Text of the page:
Milk is packed with calcium and protein and is also a necessary ingredient in many recipes. It’s something that you’ll want to have on hand in a survival situation. However, milk doesn’t keep long, especially if you don’t have any means to refrigerate it.
You definitely want to include milk in your emergency storage. Maybe you have a milk cow or goat that produces more milk than you can use before it goes bad. Since cows and goats both have drying out periods so you’ll want to preserve milk for then, too. But what can you do to make it last?
Today we’re going to talk about several methods of either preserving milk as-is or converting into other products that store for longer periods of time. Before we get started, we’d like to offer a few tips.
Before you start any preservation methods at all, pasteurize your milk. I know that many people prefer to drink their milk straight from the cow but the idea behind preservation is to keep bacteria from turning the milk bad. If you filter and pasteurize it, you’ll be starting with “clean” milk that will be more likely to keep longer. This is, of course, up to you but I advise it.
Salting is important to the preservation of anything and that includes your milk products.
Though you probably don’t want to salt your milk before you can it, you definitely want to salt your butter, cottage cheese and other products.
This will not only help them last longer but will also give you access to a food in your emergency food supply that has that necessary mineral (and flavor enhancer) in it.
If you’ve dehydrated other foods, it may have occurred to you that you could do the same with milk. As bad as I hate to burst your bubble, it’s not so easy to do if you want to preserve the flavor and nutritional value. You also need to have special equipment such as an atomizer that won’t come cheap. You will also need a ton of milk just to yield a pint of dehydrated milk. Skip this idea and just buy powdered milk.
Yes, it’s entirely possible to freeze milk but I recommend not doing so for a couple of reasons. First, if SHTF you probably won’t have the electricity to keep the freezer running so your milk will go bad within a couple of days, especially if it’s hot outside.
Second, frozen milk is fine to use but it often gets a grainy texture to it. It separates out but that can be dealt with just by shaking it up. Still, the texture thing is an issue and is the main reason that I don’t recommend freezing it for everyday use.
We’ve discussed canning in other articles but many people don’t realize that milk can be canned, too. Just as with all canning procedures, it’s imperative that you make sure that your jars and seals are super clean. Warm your seals if necessary in order to get the best seal possible.
To can milk, start with extremely clean milk. Clean the udder, the buckets and all the equipment in addition to the jars. As I already stated, I recommend pasteurizing, too. At the very least, strain it well using a milk sieve or several layers of clean, lint-free cloth such as cheese cloth. Pour the milk into a clean bowl and cover it so that nothing gets into it while you’re prepping the jars.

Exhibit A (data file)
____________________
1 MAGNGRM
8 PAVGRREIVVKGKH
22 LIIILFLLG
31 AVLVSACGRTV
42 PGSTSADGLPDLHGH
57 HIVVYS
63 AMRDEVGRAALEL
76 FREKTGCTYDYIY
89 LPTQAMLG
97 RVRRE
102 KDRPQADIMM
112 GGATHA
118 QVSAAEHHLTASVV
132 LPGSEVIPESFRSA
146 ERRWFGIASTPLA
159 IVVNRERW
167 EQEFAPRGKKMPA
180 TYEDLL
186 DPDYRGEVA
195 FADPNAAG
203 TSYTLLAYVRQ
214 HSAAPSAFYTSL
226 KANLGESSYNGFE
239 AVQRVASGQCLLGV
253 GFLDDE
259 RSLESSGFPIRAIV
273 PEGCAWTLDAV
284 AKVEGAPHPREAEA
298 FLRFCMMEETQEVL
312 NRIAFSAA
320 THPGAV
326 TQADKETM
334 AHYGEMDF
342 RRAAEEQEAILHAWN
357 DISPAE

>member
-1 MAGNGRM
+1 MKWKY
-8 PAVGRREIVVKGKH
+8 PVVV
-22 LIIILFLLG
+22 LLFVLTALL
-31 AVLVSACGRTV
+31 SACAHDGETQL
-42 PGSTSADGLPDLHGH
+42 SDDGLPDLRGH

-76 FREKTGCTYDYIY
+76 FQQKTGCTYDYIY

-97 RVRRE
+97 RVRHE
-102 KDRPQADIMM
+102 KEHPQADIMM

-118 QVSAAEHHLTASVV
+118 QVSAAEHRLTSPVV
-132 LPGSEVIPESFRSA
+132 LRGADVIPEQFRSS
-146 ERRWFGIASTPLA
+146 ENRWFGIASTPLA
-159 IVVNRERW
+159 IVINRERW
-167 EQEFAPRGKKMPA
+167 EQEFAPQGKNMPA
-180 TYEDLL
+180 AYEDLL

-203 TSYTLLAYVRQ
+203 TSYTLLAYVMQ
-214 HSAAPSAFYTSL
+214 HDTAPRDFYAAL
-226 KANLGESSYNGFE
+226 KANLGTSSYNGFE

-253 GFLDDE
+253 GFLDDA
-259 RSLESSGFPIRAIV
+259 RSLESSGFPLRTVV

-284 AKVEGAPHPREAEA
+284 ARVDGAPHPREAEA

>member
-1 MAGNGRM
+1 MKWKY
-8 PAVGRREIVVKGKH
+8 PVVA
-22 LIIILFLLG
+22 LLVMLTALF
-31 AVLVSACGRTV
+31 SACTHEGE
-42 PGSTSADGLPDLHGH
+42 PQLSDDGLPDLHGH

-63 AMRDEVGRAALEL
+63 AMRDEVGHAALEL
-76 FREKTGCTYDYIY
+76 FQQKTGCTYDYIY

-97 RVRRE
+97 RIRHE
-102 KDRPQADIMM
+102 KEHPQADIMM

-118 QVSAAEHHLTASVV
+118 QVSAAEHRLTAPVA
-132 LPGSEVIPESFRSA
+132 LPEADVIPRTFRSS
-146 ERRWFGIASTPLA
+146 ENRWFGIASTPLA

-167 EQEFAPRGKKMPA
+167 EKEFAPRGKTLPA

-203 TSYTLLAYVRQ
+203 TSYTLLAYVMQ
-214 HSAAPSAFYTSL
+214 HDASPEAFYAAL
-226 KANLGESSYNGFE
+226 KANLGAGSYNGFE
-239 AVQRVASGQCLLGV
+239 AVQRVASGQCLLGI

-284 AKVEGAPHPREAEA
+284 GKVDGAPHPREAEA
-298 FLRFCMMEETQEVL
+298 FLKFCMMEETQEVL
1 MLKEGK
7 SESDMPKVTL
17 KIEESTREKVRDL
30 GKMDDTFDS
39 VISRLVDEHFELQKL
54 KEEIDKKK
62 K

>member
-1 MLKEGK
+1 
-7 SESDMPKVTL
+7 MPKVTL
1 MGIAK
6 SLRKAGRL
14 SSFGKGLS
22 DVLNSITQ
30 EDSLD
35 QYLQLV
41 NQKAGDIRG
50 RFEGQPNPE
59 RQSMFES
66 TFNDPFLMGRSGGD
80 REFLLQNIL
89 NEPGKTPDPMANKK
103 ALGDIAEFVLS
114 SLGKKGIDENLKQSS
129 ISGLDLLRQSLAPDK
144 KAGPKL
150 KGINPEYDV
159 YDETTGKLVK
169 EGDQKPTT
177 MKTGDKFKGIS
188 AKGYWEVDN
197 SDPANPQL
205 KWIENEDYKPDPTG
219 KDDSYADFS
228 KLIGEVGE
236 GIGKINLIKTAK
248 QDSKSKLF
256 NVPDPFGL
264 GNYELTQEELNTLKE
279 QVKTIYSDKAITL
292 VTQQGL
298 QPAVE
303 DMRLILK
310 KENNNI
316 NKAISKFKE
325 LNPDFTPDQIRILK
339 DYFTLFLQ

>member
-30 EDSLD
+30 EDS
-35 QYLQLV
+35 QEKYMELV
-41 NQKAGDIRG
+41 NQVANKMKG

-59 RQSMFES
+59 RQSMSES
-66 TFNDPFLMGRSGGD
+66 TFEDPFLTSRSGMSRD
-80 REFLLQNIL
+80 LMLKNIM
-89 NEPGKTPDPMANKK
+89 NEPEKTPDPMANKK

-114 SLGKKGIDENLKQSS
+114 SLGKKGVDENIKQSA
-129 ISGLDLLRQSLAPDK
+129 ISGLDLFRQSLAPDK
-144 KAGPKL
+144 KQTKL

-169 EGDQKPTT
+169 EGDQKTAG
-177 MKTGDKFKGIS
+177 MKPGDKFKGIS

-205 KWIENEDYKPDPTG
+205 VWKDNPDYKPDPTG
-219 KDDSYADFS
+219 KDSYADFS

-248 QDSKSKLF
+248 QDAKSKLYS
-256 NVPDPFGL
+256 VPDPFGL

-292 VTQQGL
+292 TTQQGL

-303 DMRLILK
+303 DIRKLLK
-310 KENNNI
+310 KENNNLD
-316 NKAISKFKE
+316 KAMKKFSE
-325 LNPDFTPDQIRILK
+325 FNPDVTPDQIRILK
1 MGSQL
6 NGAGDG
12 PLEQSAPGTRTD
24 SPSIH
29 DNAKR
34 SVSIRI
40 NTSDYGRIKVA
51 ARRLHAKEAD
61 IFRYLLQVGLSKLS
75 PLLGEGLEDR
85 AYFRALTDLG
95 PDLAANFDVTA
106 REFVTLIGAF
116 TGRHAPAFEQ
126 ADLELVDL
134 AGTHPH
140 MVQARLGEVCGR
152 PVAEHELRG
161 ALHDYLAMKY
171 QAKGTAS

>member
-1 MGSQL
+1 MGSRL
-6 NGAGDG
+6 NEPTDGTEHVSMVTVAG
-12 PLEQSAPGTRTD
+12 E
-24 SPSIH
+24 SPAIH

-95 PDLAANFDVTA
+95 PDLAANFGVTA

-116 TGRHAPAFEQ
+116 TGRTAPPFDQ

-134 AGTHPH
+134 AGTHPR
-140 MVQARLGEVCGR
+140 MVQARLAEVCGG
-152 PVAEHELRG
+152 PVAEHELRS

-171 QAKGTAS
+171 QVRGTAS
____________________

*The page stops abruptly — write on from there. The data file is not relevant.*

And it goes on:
Wash your jars in hot, soapy water and rinse them well. Keep them submerged in hot water until you’re ready to use each them.
Fill each jar with milk, leaving a half-inch at the top for headroom. Clean the rims of the jars thoroughly and put the sterilized hot rims and rings on them. Put them in your pressure canner and fill with the recommended amount of water. Place the canner over the hottest part of the stove, on about medium.
Bring the pressure to 10 and cook quarts for 25 minutes or pints for 20 minutes. Make sure the pressure stays at 10 or else you’ll need to start the time over.
The reason that I gave you directions for using a pressure canner is because milk is a low-acid food and is therefore susceptible to botulism found in the soil. Pressure canning brings the milk up to a safe temperature and holds it at that temperature long enough to kill any bacteria.
Canned milk will keep up to 2 years and is great for cooking and even drinking though the color will change. It will have a slight caramel color and may taste a bit sweeter or just cooked. Canned milk is great for any recipe that requires milk; however, you can’t make cheese, yogurt or rennet desserts from it because the milk won’t clabber.
One of the problems of storing canned whole milk is space. Even though you can buy canned milk at the store, there’s no guaranteeing what goes into that milk. Also, there’s no need to waste all of that fresh milk that you’re getting from your cows or goats on a daily basis. That’s where condensing your own milk comes in.
Evaporated milk is simply whole milk that has had about 60% of the water removed from it and you can do it at home as long as you pay attention. Here’s an easy way to do it.
Start with 4 ½ cups of milk. Feel free to double or triple this if you’d like, then do the math for the process. It’ll work just fine.
- Pour two cups of the milk into a heavy-bottomed pan.
- Stick a wooden spoon into the milk, holding it straight up and mark where the milk level is.
- Pour the rest of the milk into the pan.
- Bring the milk to a simmer, stirring every couple of minutes to make sure that it doesn’t singe.
- Remove the skin that forms as the milk reduces.
- Use the spatula to measure your progress. When the level of the milk reaches the mark you made, the milk has reduced 60 percent and is done.
- Allow to cool then follow the canning procedures described above for canning whole milk.
Evaporated milk can be reconstituted by adding equal amounts of water to it or it can be used as-is in recipes such as puddings or to give coffee, tea or cocoa a rich flavor. It keeps about as long as regular canned milk does and takes up half the space.